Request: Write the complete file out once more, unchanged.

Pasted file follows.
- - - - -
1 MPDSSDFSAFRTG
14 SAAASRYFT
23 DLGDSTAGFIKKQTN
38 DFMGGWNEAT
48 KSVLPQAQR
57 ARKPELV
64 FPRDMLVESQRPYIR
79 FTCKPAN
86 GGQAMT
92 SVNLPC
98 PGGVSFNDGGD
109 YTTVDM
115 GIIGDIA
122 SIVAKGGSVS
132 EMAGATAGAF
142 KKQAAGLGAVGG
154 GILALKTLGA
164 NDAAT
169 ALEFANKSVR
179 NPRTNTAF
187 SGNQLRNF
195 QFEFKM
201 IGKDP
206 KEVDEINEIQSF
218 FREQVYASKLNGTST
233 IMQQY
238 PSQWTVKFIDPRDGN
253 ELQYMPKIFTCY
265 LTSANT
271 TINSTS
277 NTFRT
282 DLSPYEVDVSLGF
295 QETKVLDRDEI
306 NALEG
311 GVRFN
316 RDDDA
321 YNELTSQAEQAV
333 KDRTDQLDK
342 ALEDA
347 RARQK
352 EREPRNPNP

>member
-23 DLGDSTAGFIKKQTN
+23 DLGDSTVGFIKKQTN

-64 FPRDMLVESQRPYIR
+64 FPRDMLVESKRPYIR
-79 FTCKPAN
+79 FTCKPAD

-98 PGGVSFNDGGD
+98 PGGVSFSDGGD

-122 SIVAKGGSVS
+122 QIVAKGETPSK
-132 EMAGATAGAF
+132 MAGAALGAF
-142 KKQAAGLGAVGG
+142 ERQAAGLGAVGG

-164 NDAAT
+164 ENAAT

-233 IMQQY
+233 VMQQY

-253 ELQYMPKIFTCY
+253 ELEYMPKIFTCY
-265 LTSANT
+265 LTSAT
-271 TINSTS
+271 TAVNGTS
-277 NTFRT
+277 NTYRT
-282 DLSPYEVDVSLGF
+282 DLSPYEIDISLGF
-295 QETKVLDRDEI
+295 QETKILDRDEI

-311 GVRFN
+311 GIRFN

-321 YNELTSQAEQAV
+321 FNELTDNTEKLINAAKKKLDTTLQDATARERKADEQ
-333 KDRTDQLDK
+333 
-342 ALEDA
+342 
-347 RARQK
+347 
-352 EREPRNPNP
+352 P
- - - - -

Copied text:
1 MPDSSDFSAFRTG
14 SAAASRYFT
23 DLGDSTAGFIKKQTN
38 DFMGGWNEAT
48 KSVLPQAQR
57 ARKPELV
64 FPRDMLVESQRPYIR
79 FTCKPAN
86 GGQAMT
92 SVNLPC
98 PGGVSFNDGGD
109 YTTVDM
115 GIIGDIA
122 SIVAKGGSVS
132 EMAGATAGAF
142 KKQAAGLGAVGG
154 GILALKTLGA
164 NDAAT
169 ALEFANKSVR
179 NPRTNTAF
187 SGNQLRNF
195 QFEFKM
201 IGKDP
206 KEVDEINEIQSF
218 FREQVYASKLNGTST
233 IMQQY
238 PSQWTVKFIDPRDGN
253 ELQYMPKIFTCY
265 LTSANT
271 TINSTS
277 NTFRT
282 DLSPYEVDVSLGF
295 QETKVLDRDEI
306 NALEG
311 GVRFN
316 RDDDA
321 YNELTSQAEQAV
333 KDRTDQLDK
342 ALEDA
347 RARQK
352 EREPRNPNP

>member
-23 DLGDSTAGFIKKQTN
+23 DLGDSTVGFIKKQTN

-64 FPRDMLVESQRPYIR
+64 FPRDMLVESKRPYIR
-79 FTCKPAN
+79 FTCKPAD

-98 PGGVSFNDGGD
+98 PGGVSFSDGGD

-122 SIVAKGGSVS
+122 QIVAKGETPSK
-132 EMAGATAGAF
+132 MAGAALGAF
-142 KKQAAGLGAVGG
+142 ERQAAGLGAVGG

-164 NDAAT
+164 ENAAT

-233 IMQQY
+233 VMQQY

-253 ELQYMPKIFTCY
+253 ELEYMPKIFTCY
-265 LTSANT
+265 LTSAT
-271 TINSTS
+271 TAVNGTS
-277 NTFRT
+277 NTYRT
-282 DLSPYEVDVSLGF
+282 DLSPYEIDISLGF
-295 QETKVLDRDEI
+295 QETKILDRDEI

-311 GVRFN
+311 GIRFN

-321 YNELTSQAEQAV
+321 FNELTDNTEKLINAAKKKLDTTLQDATARERKADEQ
-333 KDRTDQLDK
+333 
-342 ALEDA
+342 
-347 RARQK
+347 
-352 EREPRNPNP
+352 P